Frequently Asked Questions
Frequently Asked Questions
Configuring memory usage of MS SQL Server
Posted by Ariful Mahmud (M-Files) on 17 December 2019 11:13 AM


Microsoft SQL Server depends on Buffer Pool memory (BPool) for high performance. When data is needed for a query, SQL Server first checks the BPool to determine if the data is already available. If it is, the data in the BPool is used to run the query, which is why performance improves after the first time a query executes.

SQL Server attempts to keep data loaded in the BPool for as long as possible once it has been physically read from disk. Consequently, the server commits additional memory for the new queries. Once the BPool gets full, stale data is flushed from the cache.

By Default, the maximum size of the BPool is the size of physical memory or the max server memory configuration, whichever is smaller. So, in practice SQL Server reserves all the memory physical and virtual memory for the BPool if you do not configure the max server memory setting in the SQL Server.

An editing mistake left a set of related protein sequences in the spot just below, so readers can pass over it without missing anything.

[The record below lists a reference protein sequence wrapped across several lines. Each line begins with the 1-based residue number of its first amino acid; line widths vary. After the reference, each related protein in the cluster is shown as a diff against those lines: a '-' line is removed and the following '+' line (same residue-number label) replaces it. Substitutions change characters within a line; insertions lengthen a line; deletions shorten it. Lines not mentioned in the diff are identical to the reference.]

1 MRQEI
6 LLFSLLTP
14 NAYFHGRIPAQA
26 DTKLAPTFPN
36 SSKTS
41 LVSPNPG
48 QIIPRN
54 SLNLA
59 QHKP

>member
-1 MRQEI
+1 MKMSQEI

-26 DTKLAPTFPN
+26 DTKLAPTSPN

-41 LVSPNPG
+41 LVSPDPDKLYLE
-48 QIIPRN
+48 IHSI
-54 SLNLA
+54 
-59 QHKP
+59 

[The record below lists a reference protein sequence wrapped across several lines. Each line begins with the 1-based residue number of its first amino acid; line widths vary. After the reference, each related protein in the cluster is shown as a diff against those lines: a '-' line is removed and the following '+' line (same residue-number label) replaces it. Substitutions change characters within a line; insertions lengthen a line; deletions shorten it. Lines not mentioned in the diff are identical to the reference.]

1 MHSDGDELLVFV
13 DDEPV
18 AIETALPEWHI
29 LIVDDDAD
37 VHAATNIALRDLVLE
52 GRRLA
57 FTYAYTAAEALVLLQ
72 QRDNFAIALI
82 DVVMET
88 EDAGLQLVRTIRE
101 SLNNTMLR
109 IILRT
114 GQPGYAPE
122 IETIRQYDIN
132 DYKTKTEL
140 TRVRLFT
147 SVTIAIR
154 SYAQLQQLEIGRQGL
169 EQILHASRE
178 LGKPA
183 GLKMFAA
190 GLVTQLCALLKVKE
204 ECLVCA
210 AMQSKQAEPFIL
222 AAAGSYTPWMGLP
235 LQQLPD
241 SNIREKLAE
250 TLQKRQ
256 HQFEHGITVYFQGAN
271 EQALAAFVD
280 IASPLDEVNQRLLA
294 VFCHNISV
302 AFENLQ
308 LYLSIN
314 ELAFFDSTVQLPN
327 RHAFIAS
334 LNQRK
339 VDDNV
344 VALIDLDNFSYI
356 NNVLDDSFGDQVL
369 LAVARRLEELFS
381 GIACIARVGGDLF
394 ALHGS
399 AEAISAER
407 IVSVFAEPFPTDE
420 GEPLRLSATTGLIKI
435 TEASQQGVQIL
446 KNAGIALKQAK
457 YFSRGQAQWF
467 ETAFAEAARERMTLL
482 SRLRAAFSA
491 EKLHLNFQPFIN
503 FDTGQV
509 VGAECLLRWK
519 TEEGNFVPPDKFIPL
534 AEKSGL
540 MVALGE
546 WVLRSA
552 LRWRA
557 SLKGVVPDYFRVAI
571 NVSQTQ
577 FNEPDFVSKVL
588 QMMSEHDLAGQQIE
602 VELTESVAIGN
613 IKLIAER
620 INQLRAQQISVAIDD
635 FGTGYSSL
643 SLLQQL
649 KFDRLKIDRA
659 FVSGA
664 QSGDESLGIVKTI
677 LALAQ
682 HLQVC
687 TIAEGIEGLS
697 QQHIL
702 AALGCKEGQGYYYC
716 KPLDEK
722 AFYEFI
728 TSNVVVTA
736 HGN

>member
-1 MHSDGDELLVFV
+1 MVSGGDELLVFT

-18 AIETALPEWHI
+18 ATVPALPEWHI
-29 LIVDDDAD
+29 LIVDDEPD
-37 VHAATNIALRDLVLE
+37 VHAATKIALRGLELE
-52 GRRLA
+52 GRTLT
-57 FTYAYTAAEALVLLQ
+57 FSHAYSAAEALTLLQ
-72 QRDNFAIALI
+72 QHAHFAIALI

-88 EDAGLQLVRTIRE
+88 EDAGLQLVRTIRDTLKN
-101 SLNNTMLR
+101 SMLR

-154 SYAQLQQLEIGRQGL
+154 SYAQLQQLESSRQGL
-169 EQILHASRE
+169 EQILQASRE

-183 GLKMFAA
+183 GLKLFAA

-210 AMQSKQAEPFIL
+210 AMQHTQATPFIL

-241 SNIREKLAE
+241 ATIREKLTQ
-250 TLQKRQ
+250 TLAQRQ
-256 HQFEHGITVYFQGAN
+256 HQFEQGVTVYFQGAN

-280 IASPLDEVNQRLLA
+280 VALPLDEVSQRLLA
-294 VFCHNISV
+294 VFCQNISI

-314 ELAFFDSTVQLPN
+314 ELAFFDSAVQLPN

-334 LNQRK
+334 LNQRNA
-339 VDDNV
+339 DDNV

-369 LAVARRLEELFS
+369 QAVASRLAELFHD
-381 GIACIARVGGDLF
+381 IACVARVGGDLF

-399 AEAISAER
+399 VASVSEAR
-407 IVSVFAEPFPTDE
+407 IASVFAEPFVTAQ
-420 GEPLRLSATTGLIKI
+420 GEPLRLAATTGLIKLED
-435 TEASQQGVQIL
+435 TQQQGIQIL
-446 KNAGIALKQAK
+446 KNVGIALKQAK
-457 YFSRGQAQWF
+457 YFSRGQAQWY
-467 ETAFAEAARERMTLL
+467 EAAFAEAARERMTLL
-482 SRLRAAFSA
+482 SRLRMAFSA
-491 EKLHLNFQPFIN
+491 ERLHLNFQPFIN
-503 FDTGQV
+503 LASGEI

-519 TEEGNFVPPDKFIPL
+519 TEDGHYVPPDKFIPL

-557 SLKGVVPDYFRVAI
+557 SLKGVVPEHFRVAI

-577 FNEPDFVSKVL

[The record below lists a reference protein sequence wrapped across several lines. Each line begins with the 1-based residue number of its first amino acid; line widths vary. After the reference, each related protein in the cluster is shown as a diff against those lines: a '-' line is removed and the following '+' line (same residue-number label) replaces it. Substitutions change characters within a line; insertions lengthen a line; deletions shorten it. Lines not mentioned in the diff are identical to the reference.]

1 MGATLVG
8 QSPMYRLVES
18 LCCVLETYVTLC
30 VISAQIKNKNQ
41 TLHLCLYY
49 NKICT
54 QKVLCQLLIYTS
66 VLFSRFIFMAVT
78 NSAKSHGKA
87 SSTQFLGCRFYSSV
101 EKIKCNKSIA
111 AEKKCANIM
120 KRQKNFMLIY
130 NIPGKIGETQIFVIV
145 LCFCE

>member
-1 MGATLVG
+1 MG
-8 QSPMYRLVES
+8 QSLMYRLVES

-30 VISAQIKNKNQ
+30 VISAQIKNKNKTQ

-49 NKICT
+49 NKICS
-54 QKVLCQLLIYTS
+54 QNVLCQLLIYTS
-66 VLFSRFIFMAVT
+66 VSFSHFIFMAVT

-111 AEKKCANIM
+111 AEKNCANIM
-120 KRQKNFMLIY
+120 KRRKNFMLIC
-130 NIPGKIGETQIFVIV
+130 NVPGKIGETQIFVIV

Hence if other applications are running on the SQL Server machine, it is good to leave at least 2GB of RAM memory to the operating system and these applications. For an example: if the server has 8GB RAM, the max memory allocated for MS SQL Server should be maximum of 6GB.


Use Microsoft SQL Server Management Studio to alter the maximum server memory value:

1. Log in to MS SQL server using MS SQL Server Management Studio

2. Open SQL Server properties:


3. Set the maximum server memory (in MB) on Memory page


4. Restart SQL Server service.

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